From former Wixom city councilman John P. Lee:
The Wixom City Council has approved the inclusion of a ballot question for the upcoming August primary (election) that requests the authority to levy up to an additional 4.98 mills for general operating expenses. The City Charter currently limits the tax levy at 8 mills. This represents a potential increase in operating taxes of over 60 percent of current authorization.
The question that should be on the minds of the voters is, “How did the city get into such a situation?” While it is true the loss of tax dollars from the Ford plant had an effect on the city’s revenue stream, the for the years up to the close in 2007, those dollars only represented approximately 11 percent of Wixom’s revenue. Even with the loss of those dollars, the city was able to establish and contribute to the budget stabilization fund while still balancing the annual budget. The real loss of revenues has been a result of the decreasing taxable value of the city’[s tax base overall. The latest numbers show a decrease of 38 percent over the economic downtown. What many residents don’t realize, because of the Headlee Amendment and Proposal A, the current taxable values are the new reality for future taxation.
The establishment of the stabilization fund was to enable the city to maintain services during a declining revenue period. It is logical to assume the city would have used the breathing room afforded by the implementation of the stabilization fund (to) take a strategic look at how services are provided to the public and to devise innovative and cost-effective alternative provision models. Sadly, this has not been the case. Rather than take concrete actions, more and more money has been taken from the stabilization fund to balance the budget without any dramatic impact to the expenditure side of the budget. Now, drastic steps such as reducing the payments toward obligated long-term benefits is (taking place), which beings the under-funding of the accounts. Proposals to stop repaying other budgets for money borrowed for capital equipment, such as a fire truck, are forwarded. Measures such as these are the beginning of the slippery slope to the assignment of emergency financial managers.
The mayor and administration proudly point to the “Wixom Way” to demonstrate the progressiveness of the community in cost-effective service provision and out-of-the-box thinking. In actuality, while there have been a few small changes in the last few years, a majority of the items listed are the hallmark of Wixom government for the last 25-plus years. Many of the ideas and concepts were championed and implemented through the efforts of past (city) councils years ago. Others, with little input by the city other than acceptance, initiated many of the “collaborations” noted. Of all the items noted, the most rankling of the list is the reduction of city staff by 18 percent. Not one of these reductions was planned or anticipated by the administration. Had these personnel not left for reasons of their own, they would still be on the Wixom payroll. The fact that the high caliber services Wixom residents enjoy did not suffer during the past seven years can only lead one to believe the city was overstaffed or ill assigned from the start.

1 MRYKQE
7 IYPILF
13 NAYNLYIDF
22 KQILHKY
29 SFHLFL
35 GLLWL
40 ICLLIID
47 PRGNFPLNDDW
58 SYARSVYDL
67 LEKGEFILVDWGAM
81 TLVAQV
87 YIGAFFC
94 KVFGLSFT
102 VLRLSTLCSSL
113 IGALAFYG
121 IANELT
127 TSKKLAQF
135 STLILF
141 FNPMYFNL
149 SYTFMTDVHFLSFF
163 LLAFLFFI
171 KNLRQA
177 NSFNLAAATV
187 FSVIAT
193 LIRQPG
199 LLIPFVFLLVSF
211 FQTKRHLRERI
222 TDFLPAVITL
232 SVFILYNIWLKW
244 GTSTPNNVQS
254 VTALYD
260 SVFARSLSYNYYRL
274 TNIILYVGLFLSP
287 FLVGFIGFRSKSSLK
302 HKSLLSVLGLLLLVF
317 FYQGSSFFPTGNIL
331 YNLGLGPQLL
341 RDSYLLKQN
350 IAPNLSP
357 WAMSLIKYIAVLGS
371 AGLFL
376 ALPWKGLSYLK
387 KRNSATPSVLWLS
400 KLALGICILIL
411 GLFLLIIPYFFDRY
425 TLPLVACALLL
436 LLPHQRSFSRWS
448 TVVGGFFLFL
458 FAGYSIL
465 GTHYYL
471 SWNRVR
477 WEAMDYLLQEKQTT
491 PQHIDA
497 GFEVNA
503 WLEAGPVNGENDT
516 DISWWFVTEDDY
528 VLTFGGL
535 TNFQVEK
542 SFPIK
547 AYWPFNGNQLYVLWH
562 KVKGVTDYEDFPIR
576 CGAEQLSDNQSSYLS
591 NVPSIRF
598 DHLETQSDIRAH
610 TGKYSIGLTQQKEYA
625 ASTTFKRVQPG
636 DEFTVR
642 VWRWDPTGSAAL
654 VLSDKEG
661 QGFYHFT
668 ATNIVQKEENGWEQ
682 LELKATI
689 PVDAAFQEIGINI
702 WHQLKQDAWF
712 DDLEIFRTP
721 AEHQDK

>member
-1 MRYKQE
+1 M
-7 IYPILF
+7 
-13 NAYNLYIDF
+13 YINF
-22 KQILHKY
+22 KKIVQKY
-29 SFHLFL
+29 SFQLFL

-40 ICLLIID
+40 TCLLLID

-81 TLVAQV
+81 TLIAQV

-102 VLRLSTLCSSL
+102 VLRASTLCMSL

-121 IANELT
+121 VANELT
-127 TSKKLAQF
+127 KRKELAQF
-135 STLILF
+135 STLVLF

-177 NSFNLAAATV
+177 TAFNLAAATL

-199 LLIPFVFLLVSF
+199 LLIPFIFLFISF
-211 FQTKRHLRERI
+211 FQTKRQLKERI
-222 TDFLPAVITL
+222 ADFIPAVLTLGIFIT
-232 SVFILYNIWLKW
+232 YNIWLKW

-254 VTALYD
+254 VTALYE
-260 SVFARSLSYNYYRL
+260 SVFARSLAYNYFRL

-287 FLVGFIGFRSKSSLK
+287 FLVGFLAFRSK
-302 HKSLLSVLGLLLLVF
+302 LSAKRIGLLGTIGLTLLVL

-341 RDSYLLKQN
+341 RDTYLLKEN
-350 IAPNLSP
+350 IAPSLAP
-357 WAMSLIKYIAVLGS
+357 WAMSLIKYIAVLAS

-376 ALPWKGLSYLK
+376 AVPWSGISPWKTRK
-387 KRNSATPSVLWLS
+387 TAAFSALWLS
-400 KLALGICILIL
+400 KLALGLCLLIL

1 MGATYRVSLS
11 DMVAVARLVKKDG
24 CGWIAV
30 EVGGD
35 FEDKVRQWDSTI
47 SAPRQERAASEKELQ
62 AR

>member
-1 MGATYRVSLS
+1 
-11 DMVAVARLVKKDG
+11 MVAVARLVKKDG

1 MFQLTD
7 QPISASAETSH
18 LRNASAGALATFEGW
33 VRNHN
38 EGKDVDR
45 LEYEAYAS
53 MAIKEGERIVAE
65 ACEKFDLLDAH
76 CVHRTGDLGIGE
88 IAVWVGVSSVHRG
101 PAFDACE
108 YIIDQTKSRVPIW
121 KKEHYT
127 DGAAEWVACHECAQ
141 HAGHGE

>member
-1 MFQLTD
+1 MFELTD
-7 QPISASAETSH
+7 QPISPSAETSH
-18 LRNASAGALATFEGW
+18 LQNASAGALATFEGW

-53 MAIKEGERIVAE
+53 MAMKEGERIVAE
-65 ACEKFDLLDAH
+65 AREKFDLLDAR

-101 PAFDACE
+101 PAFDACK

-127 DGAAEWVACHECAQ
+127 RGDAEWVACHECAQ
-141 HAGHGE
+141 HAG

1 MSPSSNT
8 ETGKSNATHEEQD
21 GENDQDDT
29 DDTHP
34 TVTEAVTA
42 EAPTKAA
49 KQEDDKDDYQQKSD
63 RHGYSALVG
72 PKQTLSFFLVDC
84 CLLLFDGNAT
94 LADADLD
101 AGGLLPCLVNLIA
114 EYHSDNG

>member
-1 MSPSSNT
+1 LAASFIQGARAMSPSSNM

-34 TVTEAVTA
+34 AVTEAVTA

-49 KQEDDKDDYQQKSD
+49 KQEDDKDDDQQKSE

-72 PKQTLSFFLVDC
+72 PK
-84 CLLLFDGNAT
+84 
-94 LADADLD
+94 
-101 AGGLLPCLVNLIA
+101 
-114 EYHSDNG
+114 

Current operations are unsustainable and the next fiscal (year) budget for Wixom cannot be balanced without additional revenue. These facts should not be the sole justifications for an increase in taxes. The city government must proactively work to develop and provide an alternative model that recognizes the new reality of taxation. This is work that should have been seriously undertaken over the last five years. The proposal before the voters does not solve the long-term problem of funding. In reality, it only again “kicks the can down the road.” The Wixom (City) Council and administration have squandered the opportunity to address this issue afforded by the stabilization fund. There has been no new operational plan offered other than to request more money. One has to wonder if an increase in (the) millage rate will also be squandered.
I will be voting no to the increase (on Aug. 7).